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Roy Welland Will Consign His $15 Million Wine Collection to Wally's

Former owner of Cru plans to auction trove of 100,000 bottles, most of it Burgundy

Mitch Frank
Posted: June 11, 2014

Just a year after it opened for business, Wally's Auctions has snagged one of the world's most impressive collections of Burgundy for the auction block. Roy Welland, owner of the now-closed Cru, the New York restaurant that became a clubhouse to the city's top wine lovers, is consigning his collection to Wally's. The New York-based house plans to sell the 100,000-bottle trove at two auctions this fall, with some of the wines being offered in online auctions or at retail. Wally's staff estimates the collection is worth $15 million.

"It's a little heartbreaking to see it go," Welland told Wine Spectator. "But I'm looking forward to buying more wine." Welland would not go into detail but said he is selling the collection for personal reasons.

"The Roy Welland Collection is an unprecedented offering which Wally's is thrilled to bring to market," said Michael Jessen, Wally's Auctions president and CEO. "An enormous volume of this collection has been sourced directly from the producer or négociant."

A former financial trader and also a champion bridge player, Welland fell in love with wine and became a rabid collector quickly. By the time he opened Cru in Greenwich Village with wine director Robert Bohr and chef Shea Gallante in 2004, his wine collection formed the core of its 65,000-bottle cellar. The restaurant won a Wine Spectator Grand Award in 2005. Welland had a particular passion for Burgundy, even buying a tiny parcel of the grand cru Chambertin vineyard and leasing it to Domaine Dujac in return for a share of the wine.

Today the collection is in two locations. Half sits in a warehouse in New Jersey, with the other half in a warehouse in Beaune. Welland stopped buying at auction largely when the market grew expensive after 2005 and began buying direct from either Burgundy domaines or their agents. "Roy was very astute when he bought at auction," said Jessen.

While the wine auction market has grown slowly recently, demand for Burgundy has risen. And because the past few harvests have been small ones on the Côte d'Or, the appetite for older vintages has only grown. A collection of this size, much of it sourced direct from producers, will attract plenty of attention. The wine includes a total of 2,000 cases of Grand Cru Burgundy. There are 160 cases of Domaine Bachelet, 250 cases of Domaine Joseph Drouhin, 150 cases of Domaine Georges Roumier, 40 cases of Domaine Armand Rousseau and more than 750 cases of Chablis, including 200 cases of René & Vincent Dauvissat.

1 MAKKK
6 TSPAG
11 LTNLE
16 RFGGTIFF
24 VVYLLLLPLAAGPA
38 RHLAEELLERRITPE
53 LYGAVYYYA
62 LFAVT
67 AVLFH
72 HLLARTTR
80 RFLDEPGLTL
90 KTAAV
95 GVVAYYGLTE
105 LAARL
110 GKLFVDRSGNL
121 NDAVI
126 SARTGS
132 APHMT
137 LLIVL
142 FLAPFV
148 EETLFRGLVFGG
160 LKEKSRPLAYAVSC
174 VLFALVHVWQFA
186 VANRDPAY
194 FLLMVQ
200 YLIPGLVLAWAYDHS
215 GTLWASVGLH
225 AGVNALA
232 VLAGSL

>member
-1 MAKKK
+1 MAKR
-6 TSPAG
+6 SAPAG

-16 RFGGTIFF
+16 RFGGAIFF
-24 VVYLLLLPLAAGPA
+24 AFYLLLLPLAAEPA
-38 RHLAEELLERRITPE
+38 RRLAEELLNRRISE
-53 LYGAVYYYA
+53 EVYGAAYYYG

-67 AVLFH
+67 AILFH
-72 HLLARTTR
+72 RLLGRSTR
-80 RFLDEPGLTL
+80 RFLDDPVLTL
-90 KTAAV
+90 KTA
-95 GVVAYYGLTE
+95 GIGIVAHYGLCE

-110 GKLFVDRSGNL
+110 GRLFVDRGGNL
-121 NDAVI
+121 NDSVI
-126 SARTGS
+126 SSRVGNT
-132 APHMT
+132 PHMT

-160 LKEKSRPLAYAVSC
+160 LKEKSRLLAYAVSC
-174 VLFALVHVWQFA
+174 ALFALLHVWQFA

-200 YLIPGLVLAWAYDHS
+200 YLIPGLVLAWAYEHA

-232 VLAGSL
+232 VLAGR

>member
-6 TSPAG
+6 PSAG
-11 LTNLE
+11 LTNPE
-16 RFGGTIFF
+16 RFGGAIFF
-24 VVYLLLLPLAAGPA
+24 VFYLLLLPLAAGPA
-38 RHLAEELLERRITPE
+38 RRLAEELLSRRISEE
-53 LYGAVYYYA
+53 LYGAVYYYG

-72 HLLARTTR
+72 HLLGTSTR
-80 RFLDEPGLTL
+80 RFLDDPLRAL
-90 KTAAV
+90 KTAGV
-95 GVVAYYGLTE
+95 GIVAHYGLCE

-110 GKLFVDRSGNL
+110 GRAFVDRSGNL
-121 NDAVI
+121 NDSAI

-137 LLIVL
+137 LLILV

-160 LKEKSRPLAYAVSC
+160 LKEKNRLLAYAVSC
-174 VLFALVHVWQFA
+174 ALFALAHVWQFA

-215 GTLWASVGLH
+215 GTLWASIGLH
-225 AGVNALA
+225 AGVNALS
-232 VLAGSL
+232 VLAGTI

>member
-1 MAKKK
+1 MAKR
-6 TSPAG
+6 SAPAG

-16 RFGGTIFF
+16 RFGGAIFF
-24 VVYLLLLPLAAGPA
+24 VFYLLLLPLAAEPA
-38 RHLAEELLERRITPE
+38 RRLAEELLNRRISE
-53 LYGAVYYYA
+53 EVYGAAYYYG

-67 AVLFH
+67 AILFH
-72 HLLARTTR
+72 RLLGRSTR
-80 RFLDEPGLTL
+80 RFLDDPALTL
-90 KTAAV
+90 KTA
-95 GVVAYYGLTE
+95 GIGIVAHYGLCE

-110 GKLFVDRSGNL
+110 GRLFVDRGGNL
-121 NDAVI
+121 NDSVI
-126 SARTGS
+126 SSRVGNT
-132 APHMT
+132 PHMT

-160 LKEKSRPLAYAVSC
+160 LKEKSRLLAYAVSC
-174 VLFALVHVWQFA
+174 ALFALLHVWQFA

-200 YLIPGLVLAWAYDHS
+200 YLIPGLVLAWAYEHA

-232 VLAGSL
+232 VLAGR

Welland was also a fan of Champagne, Piedmont and Austrian wines, and the collection also includes some Bordeaux and California wines. "One of Cru's employees visited a wine shop in Vienna years ago, and the owner was closing and didn't know what to do with all the inventory," said Welland. "So we have some incredible old vintages of Austrian wines."

Wally's Auctions was started in summer 2013, not long after brothers Armand, Maurice and Paul Marciano, founders of the fashion house Guess, bought control of Wally's Wine, one of Los Angeles' better-known retailers. Founder Steve Wallace was retiring and his partner Christian Navarro was looking for investors. Navarro and the Marcianos recruited Jessen and much of his team at Zachys Auctions and their first sale was in New York last November. Their most recent, on June 5, raised $2.8 million.

Welland spoke with several auction houses about consigning, but he felt Wally's made the best pitch. "[My collection] is not just rare wine, some is nice and drinkable now. I thought Christian and Michael had the most interesting program for selling the wines both at auction and retail," said Welland. "Also, because they're new, I think they're going to try really hard."

Jessen says the first auction will likely be in September in New York, with a second auction later in the fall in Los Angeles. Some of the wine will be sold in online auctions while others will be sold by Wally's retail team. "Even doing two sales, it's a lot of wine," said Jessen. Currently his team is cataloging the collection, checking the wines for quality and provenance. "It's a lot of fun, but it's also a challenge."

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